Turn it over, and [again] turn it over, for all is therein.
And look into it; And become gray and old therein;
And do not move away from it,
for you have no better portion than it.
—Mishnah Avot 5:22
Shortly after the publication of my 2015 book The Medieval Haggadah: Art, Narrative & Religious Imagination, I received a charmingly laudatory bit of fan mail. “Dear Professor Epstein,” it read, “After nearly a century of research on the manuscript, you have definitively solved the mystery of the so-called ‘Birds’ Head Haggadah.’”
I had two reactions: first, I was delighted by the writer’s use of “so-called” to qualify the phrase “Birds’ Head Haggadah.” This is the designation used by the Israel Museum in Jerusalem for MS 150/7, a manuscript made in the southern Rhine Valley around 1300, containing the earliest surviving illustrated home liturgy for the seder, the ritual meal on the eve of Passover. By dint of the fact that the putative bird-headed figures shown in MS 150/7 are actually griffin-headed human hybrids, in my own publications, I have renamed the manuscript “The Griffins’ Head” Haggadah. So, I was pleased to find that my interlocutor concurred.
My other reaction, however, was a sort of impatience with the shortsightedness of my correspondent in spite of his kindly intended words. For when one believes that there are “definitive solutions” for iconographic problems, the field takes a step towards paralysis and ossification. So rather than simply basking in the adulation, I responded to the poor, well-meaning writer in a manner that—while not exactly nasty or brutish—was rather short, and which amply telegraphed my distress: “I’ve only solved it,” I dashed off, “until YOU solve it again.”
“Turn it over, and turn it over, for all is therein.” With these words, the Mishnah, the great epitome of rabbinic legal discussion, valorizes the perpetual return to the source of Scripture for material for scholarly rumination and inspiration. While contemporary academic scholars, like the ancient rabbis, are always seeking new insights, it is a sad fact that the material upon which we scholars of medieval Jewish art focus our interpretive lenses is in no way as broad or all-encompassing as Scripture. It simply cannot be: due to the subjection of Jews, only a relative paucity of such material survives.
Of course, even new insights have their limitations. Let’s say we explore a concept like the relationship between the physical materiality of manuscripts and their iconography, the images and symbols that lie upon them. Because we scholars mostly view our subjects in physical or digital facsimile, we have become distanced and alienated from the tactile sensation of the page. Even when privileged to find ourselves in libraries with the originals, we’re understandably discouraged from handling the material in any more than a highly regulated and distanced manner.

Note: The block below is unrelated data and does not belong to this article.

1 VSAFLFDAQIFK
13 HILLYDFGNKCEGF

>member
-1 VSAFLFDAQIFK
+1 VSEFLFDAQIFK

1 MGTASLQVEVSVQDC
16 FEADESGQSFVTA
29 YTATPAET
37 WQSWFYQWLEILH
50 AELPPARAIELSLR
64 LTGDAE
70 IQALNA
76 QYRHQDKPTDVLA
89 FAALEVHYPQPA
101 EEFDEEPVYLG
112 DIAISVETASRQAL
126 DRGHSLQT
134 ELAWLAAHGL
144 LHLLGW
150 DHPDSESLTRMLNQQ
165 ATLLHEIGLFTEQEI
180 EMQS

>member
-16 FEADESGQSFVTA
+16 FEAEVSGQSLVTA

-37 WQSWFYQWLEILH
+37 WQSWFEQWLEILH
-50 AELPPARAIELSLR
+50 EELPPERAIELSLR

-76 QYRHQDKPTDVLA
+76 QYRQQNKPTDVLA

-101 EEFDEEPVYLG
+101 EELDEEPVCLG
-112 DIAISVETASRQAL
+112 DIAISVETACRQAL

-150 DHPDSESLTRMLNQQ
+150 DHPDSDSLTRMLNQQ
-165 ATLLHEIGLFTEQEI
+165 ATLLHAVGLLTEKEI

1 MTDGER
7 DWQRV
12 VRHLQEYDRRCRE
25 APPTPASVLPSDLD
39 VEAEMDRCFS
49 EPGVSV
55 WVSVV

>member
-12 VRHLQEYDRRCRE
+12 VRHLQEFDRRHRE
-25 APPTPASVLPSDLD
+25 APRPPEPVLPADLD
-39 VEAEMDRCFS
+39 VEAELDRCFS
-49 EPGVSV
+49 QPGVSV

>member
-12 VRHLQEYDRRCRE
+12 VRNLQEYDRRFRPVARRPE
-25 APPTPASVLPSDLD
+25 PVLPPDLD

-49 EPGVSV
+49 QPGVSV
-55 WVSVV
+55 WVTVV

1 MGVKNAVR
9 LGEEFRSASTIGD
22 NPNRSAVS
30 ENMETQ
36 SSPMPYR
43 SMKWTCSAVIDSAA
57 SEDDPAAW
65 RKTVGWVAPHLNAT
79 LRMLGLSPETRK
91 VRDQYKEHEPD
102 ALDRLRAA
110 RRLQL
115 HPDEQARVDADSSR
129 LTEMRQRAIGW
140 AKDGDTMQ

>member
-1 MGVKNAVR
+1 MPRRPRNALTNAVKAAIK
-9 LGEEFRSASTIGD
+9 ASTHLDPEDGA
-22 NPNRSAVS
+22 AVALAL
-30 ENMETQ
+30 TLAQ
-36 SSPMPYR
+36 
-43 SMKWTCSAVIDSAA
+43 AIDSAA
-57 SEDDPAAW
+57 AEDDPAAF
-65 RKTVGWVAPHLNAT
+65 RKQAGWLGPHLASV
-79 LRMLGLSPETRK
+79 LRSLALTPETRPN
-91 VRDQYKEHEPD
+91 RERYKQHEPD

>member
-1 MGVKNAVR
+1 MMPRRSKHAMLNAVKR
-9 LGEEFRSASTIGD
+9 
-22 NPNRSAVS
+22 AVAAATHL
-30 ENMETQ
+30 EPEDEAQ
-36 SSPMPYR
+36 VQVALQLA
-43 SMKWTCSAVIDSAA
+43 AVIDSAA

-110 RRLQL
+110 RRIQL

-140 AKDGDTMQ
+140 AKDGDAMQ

Thus, the fact that manuscripts are made of animals, while a topic of discussion for some time in the general field of manuscript studies, has been little discussed in the subfield of Jewish manuscripts. Like the revelation about the eponymous world-saving wonder nutrient at the climax of the 1973 ecological dystopian thriller flick Soylent Green (“Soylent Green . . . is PEOPLE!”), the acknowledgement of the fact that a manuscript page is, at the same time, an animal’s skin feels startling. It prompts all sorts of interesting questions about the likes of livestock economics and their implications for Jewish-Christian business relations, or about wealth dynamics, or commodities distribution, or consumption culture, or eco-criticism.
The acknowledgement that manuscripts are written on skin can spark fascinating or disquieting associations as well: a given book, being made from animals, might also contain multiple depictions of animals. The manuscript thus colludes in the reification of the subject depicted on its surface. This is a point that can be brought even more graphically home when the prepared but unpainted parchment is allowed to “come through” to stand in for animal skin in the images of animals. Other manuscripts contain multiple depictions of human-animal hybrids. Such books, made from animals, and used by humans, are therefore themselves hybrid, and on more than one level: they are both physically animal/book hybrids and conceptually hybrids as well, in that they represent a living text (Torah or other) and dead flesh at one and the same time.
The question such observations raise is, of course, how far to run with them. Conceptual questions have their limitations. There are manuscripts in which the iconography is more susceptible to such interrogations, and manuscripts in which it is less so. We should understand when we can and when we cannot apply these concepts. Otherwise we’ll end up where we did some years ago, with popular tropes of “the body” or “the other” applied to all manner of irrelevant, unhelpful, and even absurd contexts. It’s best to resist attenuating a great idea to an absurd extent just because the premise is compelling. No premise can apply to every monument, or in every circumstance.
“Turn it over, and turn it over, for all is therein.” Like real-estate agents, whose credo is to find for their clients the best of “location, location, location,” the aim and focus of scholars of art made for medieval Jewish patrons and audiences should be to “revisit, revisit, revisit.” Revisiting monuments on which we have worked, over years and decades, can yield new insight, both in general and in particular.